A double Ferris wheel designed to include a horizontal turntable was patented in 1939 by John F. Courtney, working for Velare & Courtney. In Courtney's design, there were two independent Ferris wheels, each rotating at either end of a cantilever arm. The cantilever arm was supported in the middle by a tall vertical support, and the cantilever arm itself rotated around its middle pivot point. The design was similar to the earlier Aeriocycle, but the double wheel patented by Courtney allowed the cantilever arm to make a complete rotation, while the Aeriocycle was limited to a seesaw motion. Courtney continued to file additional patents on improved designs through the 1950s to make them more portable, and at about the same time, the Velare brothers patented the "Space Wheel", a side-by-side double with four total Ferris wheels.
The design was later sold to the Allan Herschell Company in 1959 and marketed as the "Sky Wheel"; the first sale as the Sky Wheel was to 20th Century Rides in October 1960. The Sky Wheel seated up to 32 riders in 16 two-person cars, with 8 cars per wheel, and riders reached a peak of approximately 80 feet (24 m). The height and popularity of the Sky Wheel was eclipsed by larger single wheels in the late 1980s and early 1990s, and it has since largely disappeared from common use. As of 2018[update], there are four known Sky Wheels that remain in operation.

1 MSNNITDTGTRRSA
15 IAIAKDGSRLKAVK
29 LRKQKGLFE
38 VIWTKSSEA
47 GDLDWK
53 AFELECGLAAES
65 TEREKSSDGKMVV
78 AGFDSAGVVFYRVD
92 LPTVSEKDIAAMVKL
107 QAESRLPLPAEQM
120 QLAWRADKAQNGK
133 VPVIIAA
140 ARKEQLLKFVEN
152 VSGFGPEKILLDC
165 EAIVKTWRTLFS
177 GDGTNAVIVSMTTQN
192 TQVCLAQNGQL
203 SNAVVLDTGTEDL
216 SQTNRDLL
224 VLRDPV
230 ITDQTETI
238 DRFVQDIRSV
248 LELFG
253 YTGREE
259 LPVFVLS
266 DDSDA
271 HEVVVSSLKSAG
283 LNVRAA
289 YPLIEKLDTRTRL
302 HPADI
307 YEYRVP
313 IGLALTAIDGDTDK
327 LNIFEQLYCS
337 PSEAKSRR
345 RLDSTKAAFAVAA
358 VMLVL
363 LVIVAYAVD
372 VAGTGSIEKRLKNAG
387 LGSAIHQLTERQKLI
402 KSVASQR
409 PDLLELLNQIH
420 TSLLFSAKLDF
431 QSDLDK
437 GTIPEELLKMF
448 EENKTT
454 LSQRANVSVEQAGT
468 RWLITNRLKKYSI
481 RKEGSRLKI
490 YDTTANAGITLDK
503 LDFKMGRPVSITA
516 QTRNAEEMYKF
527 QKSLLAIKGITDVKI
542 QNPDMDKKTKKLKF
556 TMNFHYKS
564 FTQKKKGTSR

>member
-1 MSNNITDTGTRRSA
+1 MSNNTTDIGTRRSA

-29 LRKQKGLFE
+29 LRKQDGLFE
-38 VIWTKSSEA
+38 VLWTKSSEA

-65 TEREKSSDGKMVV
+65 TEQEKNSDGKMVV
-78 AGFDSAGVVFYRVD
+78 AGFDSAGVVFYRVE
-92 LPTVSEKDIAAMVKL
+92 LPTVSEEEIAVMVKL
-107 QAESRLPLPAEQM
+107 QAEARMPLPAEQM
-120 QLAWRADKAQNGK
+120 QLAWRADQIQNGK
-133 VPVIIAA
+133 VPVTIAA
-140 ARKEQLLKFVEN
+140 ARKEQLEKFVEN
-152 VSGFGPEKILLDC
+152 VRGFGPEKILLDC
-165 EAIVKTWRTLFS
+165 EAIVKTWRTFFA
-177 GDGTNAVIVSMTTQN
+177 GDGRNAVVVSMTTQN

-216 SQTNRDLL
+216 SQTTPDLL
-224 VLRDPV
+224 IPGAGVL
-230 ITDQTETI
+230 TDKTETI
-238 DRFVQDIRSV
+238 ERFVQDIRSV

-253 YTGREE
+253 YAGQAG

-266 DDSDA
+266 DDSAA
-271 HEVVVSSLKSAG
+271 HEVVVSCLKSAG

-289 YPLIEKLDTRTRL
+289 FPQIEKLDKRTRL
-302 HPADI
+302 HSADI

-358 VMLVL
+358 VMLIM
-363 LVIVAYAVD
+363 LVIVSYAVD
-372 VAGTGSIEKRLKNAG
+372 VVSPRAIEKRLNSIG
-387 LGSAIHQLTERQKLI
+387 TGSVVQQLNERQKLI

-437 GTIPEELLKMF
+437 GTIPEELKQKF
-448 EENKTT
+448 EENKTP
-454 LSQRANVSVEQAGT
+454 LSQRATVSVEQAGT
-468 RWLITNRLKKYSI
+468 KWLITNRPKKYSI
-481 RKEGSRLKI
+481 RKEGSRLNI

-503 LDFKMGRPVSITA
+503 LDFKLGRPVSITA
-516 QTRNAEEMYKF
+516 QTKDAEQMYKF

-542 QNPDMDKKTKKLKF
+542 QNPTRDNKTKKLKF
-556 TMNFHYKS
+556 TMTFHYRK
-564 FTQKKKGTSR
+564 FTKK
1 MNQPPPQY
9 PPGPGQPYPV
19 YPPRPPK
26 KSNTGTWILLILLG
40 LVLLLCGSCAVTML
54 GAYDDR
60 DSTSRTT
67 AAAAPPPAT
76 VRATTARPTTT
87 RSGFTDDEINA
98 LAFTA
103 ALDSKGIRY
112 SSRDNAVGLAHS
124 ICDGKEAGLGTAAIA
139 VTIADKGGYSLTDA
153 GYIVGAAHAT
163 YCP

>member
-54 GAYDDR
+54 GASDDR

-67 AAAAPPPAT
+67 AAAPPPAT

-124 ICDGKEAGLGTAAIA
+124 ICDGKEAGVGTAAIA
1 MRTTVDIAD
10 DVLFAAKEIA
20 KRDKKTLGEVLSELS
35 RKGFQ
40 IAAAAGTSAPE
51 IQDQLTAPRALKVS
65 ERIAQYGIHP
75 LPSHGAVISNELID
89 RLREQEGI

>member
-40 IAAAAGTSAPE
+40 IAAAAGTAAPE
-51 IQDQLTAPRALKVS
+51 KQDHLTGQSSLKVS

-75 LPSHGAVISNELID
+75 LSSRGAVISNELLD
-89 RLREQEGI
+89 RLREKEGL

In March 1966, Thomas Glen Robinson and Ralph G. Robinson received a patent for a Planetary Amusement Ride, which was a distinct double wheel design. In the Robinsons' patent, the cantilever arm was bent at a slightly obtuse angle, and the cars were carried on a spoked "spider" rotating structure at each end of the cantilever. With the obtuse-angle cantilever, one spider could be lowered to the ground in a horizontal plane so that all the cars on that spider could be unloaded and loaded simultaneously, while the spider on the other end of the cantilever would continue to rotate in a near-vertical plane.
Robinson sold two of these rides – Astrowheel, which operated at the former Six Flags Astroworld in Houston, Texas, and Galaxy, which operated at Six Flags Magic Mountain in Valencia, California. Both were manufactured by Astron International Corporation. Astrowheel was part of the original lineup of rides when Astroworld opened in 1968; it was removed in 1981 to make way for the Warp 10 ride. Astrowheel had an eight-spoked spider at the end of each arm, and each tip had a separate car for eight cars in total on each end. In contrast, Galaxy had double the capacity with a four-spoked spider at the end of each arm; each tip bore an independent four-spoked sub-spider for sixteen cars in total on each end. Like Astrowheel, Galaxy was part of the lineup at Magic Mountain when the park opened in 1971, and was removed in 1980 when Six Flags took over ownership of both parks.
Swiss broker Intamin marketed a similar series of double wheels manufactured by Waagner-Biro, comprising a vertical column supporting a straight cantilever arm, with each end of the cantilever arm ending in a spoked Ferris wheel. The first Intamin produced was Giant Wheel at Hersheypark in Hershey, Pennsylvania, which operated from 1973 to 2004. Other double wheels made by Waagner-Biro/Intamin include Zodiac (Kings Island, Mason, Ohio; 1975–86; moved to Wonderland Sydney and operated 1989–2004), Scorpion (Parque de la Ciudad, Buenos Aires, Argentina; 1982–2003), and Double Wheel (Kuwait Entertainment City, Kuwait City, Kuwait; 1984–91).